I know. I’ve just suggested some personal responsibility. The most heinous of all crimes. Take a moment to recover.
The truth is that it was even easier than a 15 minute google search to find out what ‘leave’ meant. All you had to do was understand what ‘remain’ meant and with a minimally functioning brain you would have understood what it’s opposite ‘leave’ meant. Did ‘remain’ mean remain in the political union but leave the single market? A partial remain? A soft remain? Of course not. ‘Remain’ meant remain in all the entities of the EU that we’re currently part of. Why would ‘leave’ mean anything but leave all the entities of the EU that we’re currently part of?
What about not knowing how difficult it would be to get a great trade deal with the EU?
Well obviously that assurance was only meant for normal negotiating conditions where the people on each side try to get the best deal for themselves or the people they represent. However, since Mrs May went to the EU crying her eyes out about the fact that her subjects had voted the wrong way, begged their forgiveness and asked how the UK could make it up to the EU, it’s no surprise at all that the wonderful EU – who some people would love to remain part of – are not being too cooperative, are trying to extract all manner of punitive damages and are trying to take further control over the UK as fully explained in Mrs May’s surrender … I mean withdrawal agreement.
In other words, we have a parliament with mostly Remainer MPs including much of the government and the Prime Minister, who I’m not convinced really want to implement Brexit, and who are having difficulties getting a good trade deal – it’s always difficult to do something you don’t want to do, well, though it’s very easy to do something you don’t want to do, badly – who then turn around and blame the Leave Campaign, who would have tried to implement Brexit properly, for promising it would be easy!
That may be true, I hear Remainers say in response, but at the end of the day Leave voters expected to leave with a good deal so we can’t leave without one. The answer to that is leaving with a good deal was not a deal breaker. It was the icing on the cake. Just because there’s no icing doesn’t mean we should throw away the cake.
This also explains why the final thing Remainers claim the voters didn’t know about, namely all the apparent Leave Campaign lies, is irrelevant. I’m not saying it’s ok to lie, I’m not saying I wouldn’t have wanted to know about certain things before the referendum. I’m saying nothing that has come to light post the referendum – such as not being able to get a good deal – or been apparently exposed as a lie were deal breakers that changed my mind about leaving the EU. That’s because they don’t affect my reasons for wanting to leave. I wanted Brexit to return UK sovereignty to the UK government. I wanted Brexit so that we have control over our laws and our borders. I wanted Brexit so that we could do something about the common occurrence of people being elected and suddenly deciding that some stupid regulation about bananas is imperative. No new piece of information has altered this. No apparent lie has suddenly made me change my mind, “What! No money for the NHS after all! Well if that’s the case, I don’t want sovereignty! I accept being governed by unelected and unaccountable officials in Brussels. What! It’s more difficult than we thought to get a trade deal! Well if that’s the case I want the UK to follow EU directives when it comes to immigration.”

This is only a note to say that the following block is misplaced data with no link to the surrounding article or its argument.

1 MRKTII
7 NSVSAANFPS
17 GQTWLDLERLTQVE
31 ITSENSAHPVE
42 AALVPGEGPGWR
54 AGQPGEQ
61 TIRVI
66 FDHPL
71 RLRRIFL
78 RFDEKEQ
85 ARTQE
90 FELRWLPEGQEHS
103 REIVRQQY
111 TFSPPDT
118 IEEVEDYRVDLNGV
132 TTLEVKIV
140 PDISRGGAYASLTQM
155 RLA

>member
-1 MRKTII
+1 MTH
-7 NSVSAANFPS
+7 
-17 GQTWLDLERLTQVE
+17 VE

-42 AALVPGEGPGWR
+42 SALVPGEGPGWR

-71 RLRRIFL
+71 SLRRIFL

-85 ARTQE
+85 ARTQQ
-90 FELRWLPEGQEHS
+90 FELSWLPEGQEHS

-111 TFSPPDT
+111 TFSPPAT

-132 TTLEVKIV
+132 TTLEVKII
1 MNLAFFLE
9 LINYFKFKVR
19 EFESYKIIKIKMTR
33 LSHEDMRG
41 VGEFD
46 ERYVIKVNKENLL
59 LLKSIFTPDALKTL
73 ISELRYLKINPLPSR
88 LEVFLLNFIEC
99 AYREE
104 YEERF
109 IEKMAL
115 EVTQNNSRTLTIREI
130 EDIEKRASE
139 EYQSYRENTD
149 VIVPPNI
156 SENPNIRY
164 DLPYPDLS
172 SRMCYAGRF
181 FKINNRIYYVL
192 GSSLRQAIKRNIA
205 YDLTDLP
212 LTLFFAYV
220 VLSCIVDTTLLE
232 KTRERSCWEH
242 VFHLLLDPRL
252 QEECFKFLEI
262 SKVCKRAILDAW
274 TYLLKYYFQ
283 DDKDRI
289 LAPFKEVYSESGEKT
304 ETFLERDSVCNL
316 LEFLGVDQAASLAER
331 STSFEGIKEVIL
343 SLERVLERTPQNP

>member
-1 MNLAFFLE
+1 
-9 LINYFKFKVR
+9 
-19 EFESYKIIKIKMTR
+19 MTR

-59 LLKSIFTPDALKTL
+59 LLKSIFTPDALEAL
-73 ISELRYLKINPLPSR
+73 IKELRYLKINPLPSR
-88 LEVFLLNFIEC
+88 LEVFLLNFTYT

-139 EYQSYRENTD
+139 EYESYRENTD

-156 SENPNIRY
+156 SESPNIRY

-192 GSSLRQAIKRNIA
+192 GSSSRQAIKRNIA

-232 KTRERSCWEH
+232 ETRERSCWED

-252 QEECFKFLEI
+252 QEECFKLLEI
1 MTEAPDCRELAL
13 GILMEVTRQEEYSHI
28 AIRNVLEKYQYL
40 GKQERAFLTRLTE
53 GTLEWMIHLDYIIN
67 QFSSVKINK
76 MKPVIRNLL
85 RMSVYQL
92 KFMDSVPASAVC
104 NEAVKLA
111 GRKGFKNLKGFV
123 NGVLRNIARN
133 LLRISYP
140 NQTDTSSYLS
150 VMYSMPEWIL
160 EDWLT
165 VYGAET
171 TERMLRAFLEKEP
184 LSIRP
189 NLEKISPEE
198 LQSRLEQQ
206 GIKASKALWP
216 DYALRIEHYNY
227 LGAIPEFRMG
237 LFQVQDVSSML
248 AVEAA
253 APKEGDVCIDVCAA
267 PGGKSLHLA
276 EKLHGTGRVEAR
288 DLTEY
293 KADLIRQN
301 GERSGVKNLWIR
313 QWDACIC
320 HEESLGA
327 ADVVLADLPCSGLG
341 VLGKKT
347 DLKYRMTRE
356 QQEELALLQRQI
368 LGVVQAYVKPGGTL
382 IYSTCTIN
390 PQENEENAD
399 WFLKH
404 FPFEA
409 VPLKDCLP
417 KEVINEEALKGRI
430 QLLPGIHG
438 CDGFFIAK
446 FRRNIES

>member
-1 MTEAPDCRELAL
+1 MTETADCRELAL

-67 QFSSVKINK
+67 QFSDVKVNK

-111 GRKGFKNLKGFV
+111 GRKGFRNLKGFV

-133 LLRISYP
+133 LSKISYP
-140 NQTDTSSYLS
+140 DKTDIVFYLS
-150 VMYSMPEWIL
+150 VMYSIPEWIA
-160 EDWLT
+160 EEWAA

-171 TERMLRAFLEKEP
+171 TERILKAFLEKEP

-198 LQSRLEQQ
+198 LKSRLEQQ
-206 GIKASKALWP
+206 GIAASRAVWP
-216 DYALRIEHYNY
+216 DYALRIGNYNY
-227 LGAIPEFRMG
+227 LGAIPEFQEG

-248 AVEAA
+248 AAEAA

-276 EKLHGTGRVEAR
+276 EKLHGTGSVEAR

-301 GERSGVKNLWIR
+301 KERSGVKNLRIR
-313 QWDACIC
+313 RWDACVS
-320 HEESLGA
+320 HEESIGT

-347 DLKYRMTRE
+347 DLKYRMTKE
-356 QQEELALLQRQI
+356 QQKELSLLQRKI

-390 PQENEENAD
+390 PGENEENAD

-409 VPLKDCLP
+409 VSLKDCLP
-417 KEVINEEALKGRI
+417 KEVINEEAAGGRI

This is the fundamental flaw in the Remainer argument. They argue that since people didn’t know what they were voting for, the results are invalid. This principle is absolutely true but only in regard to things that would have changed the voters’ mind. If for example, we would have suddenly found out that leaving the EU would for some reason not return sovereignty to the UK government, then not knowing that beforehand would make the referendum invalid as even Leavers would probably not have voted to leave. But finding out that insignificant, trivial matters which have nothing to do with the reasons why people voted to leave, were misunderstood, did not materialise or a lie, doesn’t invalidate the referendum.
The fact that politicians think insignificant, trivial matters would make us change our minds about wanting sovereignty, control of immigration and being subject to a myriad of absurd regulations, proves that it was they who never understood what we wanted.
Either that or they’re prepared to say anything to get their own way. Now Remainers may succeed in stopping Brexit or they may not, but they can’t stop everyone noticing what’s been highlighted by the whole Brexit exercise – that our politicians are either stupid or selfish.